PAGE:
The Travel Dilemma

I’ve been traveling my whole life; it is something I love to do.  Whenever I can, I tote a camera along.  This can be troublesome at times: how do I get my cameras, lenses, flashes, tripod, computer, extra hard drives, and, oh, by the way, I may need to change my clothes some time during the trip.  For short, day trips, I have a small Tenba™ bag that can hold my D300, my 18-200mm zoom, 50mm, 105mm micro, and my big 70-200mm zoom.  I’ll bring the smaller SB-600 flash along, if I think I’ll need one.  This adds up to about 20-25 pounds, so it’s not a big deal to tote for photowalks and hiking around wherever I’m shooting. The problems begin when I travel for longer trips.  I have a big Tenba that holds my gear and computer stuff, but that pushes things up to about 45 pounds.  Since, once I get to my destination, I am not going to want to carry all that, I pack the small Tenba in my luggage, requiring a big suitcase that needs to be checked (and paid for).  Throw in the tripod, some phone and battery chargers with the clothes and small camera bag, and you’re pushing the 50 pounds most airlines want to allow you per suitcase.  No problem if I’m going on a fun trip, but for a wedding or some event that requires nice clothes, and you're going to need a second checked bag.  Mark claims that he can discipline himself to bring a very small kit, but I think he’s just too lazy to carry his stuff.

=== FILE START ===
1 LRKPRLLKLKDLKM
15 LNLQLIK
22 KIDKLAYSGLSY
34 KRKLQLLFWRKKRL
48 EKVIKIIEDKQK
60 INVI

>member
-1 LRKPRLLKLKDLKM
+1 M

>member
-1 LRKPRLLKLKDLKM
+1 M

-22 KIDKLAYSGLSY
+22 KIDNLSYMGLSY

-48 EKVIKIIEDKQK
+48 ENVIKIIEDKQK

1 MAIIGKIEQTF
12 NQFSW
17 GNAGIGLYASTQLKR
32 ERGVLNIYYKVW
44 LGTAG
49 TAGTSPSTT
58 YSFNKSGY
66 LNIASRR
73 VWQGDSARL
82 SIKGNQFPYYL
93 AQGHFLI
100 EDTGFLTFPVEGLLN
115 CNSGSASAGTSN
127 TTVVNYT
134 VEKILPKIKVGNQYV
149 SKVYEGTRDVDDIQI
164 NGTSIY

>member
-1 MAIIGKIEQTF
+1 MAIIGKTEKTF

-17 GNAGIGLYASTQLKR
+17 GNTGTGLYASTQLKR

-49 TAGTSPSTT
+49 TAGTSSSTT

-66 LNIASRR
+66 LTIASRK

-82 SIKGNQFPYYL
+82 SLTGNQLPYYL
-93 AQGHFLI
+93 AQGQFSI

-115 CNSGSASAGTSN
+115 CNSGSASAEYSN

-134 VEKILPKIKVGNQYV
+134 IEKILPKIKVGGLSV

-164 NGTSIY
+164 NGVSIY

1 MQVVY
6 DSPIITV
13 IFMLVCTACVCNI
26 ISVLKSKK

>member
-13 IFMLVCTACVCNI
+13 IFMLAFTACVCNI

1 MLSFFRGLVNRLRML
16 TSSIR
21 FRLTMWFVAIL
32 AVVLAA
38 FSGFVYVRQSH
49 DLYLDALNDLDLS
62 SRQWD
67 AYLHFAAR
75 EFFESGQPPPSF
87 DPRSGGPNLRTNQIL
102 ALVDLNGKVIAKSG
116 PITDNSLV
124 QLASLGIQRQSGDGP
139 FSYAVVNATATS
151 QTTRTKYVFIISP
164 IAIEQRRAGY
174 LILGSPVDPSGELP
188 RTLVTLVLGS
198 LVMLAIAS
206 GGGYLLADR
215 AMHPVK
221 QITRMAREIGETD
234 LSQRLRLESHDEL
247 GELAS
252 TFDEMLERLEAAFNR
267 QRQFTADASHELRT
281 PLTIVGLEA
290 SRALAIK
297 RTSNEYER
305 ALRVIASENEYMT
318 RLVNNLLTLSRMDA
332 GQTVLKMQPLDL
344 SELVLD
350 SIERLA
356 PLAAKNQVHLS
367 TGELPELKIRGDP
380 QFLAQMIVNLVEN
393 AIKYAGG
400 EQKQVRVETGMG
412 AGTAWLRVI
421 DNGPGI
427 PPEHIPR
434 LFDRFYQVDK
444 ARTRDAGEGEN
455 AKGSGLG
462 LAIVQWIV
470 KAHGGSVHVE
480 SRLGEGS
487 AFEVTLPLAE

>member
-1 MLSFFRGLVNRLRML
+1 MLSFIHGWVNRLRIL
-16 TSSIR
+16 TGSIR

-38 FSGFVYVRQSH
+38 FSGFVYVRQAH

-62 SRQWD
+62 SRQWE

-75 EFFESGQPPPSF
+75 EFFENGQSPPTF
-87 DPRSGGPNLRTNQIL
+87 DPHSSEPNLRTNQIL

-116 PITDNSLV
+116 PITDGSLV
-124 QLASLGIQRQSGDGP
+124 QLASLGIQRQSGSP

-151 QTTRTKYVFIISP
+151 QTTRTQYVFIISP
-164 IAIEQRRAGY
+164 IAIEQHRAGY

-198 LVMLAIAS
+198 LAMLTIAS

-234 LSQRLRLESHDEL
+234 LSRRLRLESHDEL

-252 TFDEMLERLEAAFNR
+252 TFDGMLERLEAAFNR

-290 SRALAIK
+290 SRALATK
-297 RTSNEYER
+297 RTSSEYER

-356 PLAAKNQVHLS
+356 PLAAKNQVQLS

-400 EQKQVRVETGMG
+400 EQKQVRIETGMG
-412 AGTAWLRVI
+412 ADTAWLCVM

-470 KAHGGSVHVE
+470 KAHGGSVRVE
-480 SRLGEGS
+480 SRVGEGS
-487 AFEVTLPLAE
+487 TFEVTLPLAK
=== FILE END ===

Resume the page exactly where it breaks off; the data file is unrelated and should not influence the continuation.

Here is my justification for all my stuff.  The camera with extra battery grip and GPS should not need any justification.  I love the 18-200 zoom because of its inherent versatility, but it isn’t very fast, so the 70-200 2.8 zoom is one of my favorite for days when I need the extra speed.  I carry the 50mm for the same reason – it’s fast and really doesn’t add any weight.  My current favorite lens is the 105mm micro (Nikon doesn’t like to call it a macro lens).  The narrow depth of field possible with the 105 makes it ideal for shots of people with a nice bokeh for a background. And the aforementioned small flash.  Then there are the 18-35mm and 50-500mm zooms for times when nothing else will do.  Oh, and my monopod…got to take that if I’m going into DC or other places that ban tripods, but allow monopods.  Is it any wonder, I’m still driving a truck?  (in which I usually am carrying the Nikon P6000 point-and-shoot)

This becomes a struggle to balance common sense and travel fun with the desire to have everything I “might” want to use during the trip.  After struggling with this for a long time – not always successfully, I’ve finally decided that I’ll bring what I want to bring and deal with the travel hassles.  But you need to think through the problem for yourself as you prepare for your next trip.  Why would you go somewhere without a camera? 

Here is a shot of Mark on the Georgetown photowalk, in June 2007, carrying less than me.  Have fun.

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